Don Wants Government to Combat Tropical Diseases

Government has been charged to improve human health by controlling Neglected Tropical Diseases (NTDs), as the world developmental paradigm has now shifted from the Millennium Development Goals (MDGs), which only focused on eradicating malaria, to the Sustainable Development Goals (SDGs), which encompasses eradicating diseases including NTDs.

The Head, Department of Pure and Applied Zoology, College of Biological Sciences (COLBIOS) of the University, Professor Uwem Ekpo, made this call while speaking on the progress of Senior Fellowship awarded him by the European Foundation Initiatives for Neglected Tropical Diseases (EFINTD). Professor Ekpo described NTDs as those diseases that are neglected by the government in terms of funding and research, because they are perceived as not being killer-diseases, hence they are not accorded the necessary priority like diseases such as malaria and HIV/AIDS. He said that there were 17 of such diseases to include Schistosomiasis and soil-transmitted helminthiasis, which was the area of concentration in his current Fellowship that won him the award, having previously developed geographical information system and database for Schistosomiasis in Nigeria. Other NTD endemic in Nigeria are Onchocerciasis, Lymphatic filariasis; and Trypanosomiasis; among others.

Professor Ekpo said that Ogun State was one of the states with the high prevalence level of Schistosomiasis and Soil-transmitted Helminthiasis in the country, because of the existence of numerous rivers in the state, saying that survey had shown that children in places like Totoro, Lafenwa, Ibara and Ita-Iyalode within the Abeokuta metropolis, suffered from Schistosomiasis. He disclosed further that Schistosoma species have a complex life cycle that alternate between humans and freshwater snails, thus causing infection, upon having contact with contaminated water. The adult worms that live in blood vessel itself do not cause damage. Rather, he said the large volume of eggs produced by the worms, were responsible for the damage to human body. He stated that symptoms of the diseases include passing-out of blood in the urine or human stools, renal failure, bladder cancer, among others, while assuring that with the efforts done so far on the awareness for NTDs, government now treat school children of Schistosomiasis and Soil-transmitted Helminthiasis in the country, at least once a year, with the use of the drugs, Praziquantel and Albendazole, free of charge. He listed other efforts at controlling the disease to comprise health education and innovative methods through board games, adding that infants, nursing mothers and pregnant women were prone to infection.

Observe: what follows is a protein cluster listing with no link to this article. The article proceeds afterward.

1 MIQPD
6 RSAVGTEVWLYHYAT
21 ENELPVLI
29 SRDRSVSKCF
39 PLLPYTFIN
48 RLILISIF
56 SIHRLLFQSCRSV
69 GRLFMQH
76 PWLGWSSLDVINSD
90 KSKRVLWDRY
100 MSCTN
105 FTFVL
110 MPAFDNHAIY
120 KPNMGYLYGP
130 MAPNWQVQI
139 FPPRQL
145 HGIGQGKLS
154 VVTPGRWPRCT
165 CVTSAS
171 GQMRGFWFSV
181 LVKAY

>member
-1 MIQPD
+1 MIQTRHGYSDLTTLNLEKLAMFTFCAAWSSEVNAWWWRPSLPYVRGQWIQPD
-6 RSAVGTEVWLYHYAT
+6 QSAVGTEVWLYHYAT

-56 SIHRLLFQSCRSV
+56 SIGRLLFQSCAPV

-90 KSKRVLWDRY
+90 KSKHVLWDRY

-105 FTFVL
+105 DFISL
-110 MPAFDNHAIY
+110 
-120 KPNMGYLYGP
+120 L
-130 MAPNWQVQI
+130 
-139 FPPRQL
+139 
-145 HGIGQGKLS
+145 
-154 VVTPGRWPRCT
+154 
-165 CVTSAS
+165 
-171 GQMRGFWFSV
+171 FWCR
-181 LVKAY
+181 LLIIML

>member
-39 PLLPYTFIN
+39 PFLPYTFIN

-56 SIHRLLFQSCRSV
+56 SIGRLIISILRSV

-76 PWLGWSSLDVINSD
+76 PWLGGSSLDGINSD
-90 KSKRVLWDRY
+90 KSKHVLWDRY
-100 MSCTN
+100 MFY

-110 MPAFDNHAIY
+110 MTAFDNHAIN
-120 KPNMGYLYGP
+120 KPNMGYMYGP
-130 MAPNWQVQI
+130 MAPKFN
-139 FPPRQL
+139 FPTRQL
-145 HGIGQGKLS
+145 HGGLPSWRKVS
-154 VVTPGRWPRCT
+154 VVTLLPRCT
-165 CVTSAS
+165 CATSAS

Professor Ekpo said that efforts were being made to educate local people on the causes of the disease, as they wrongly believed that it was caused by human contact with dog’s urine, hence the name, ‘Atosi-aja’, in Yoruba language. He noted that Schistosomiasis and Soil-transmitted Helminthiasis could be controlled by de-worming a child at least, once a year, having access to safe water, improved hygiene, proper sanitation and good health education. He also called on the government to help provide access to medical treatment in remote communities in the country, by ensuring a reasonable and accessible primary health care and health insurance for all.

Professor Ekpo, however, cautioned inhabitants of Ogun State and Nigerians in general on the health hazards of using Schistosoma-infected water, to avoid the aliment and stop the habit of open defecation which promote the transmission of helminthiasis. He said the European Foundation Initiatives came up in 2008, through the consortium of five European Foundations namely: Volkswagen Foundation (Germany), Foundation Merieux (France), Calouste Gulbenkian Foundation (Portugal) Nuffield Foundation (United Kingdom) and Fondazione Cariplo (Italy), with special interest in the capacity development of African scientists in the areas of Neglected Tropical Diseases (NTDs) Control.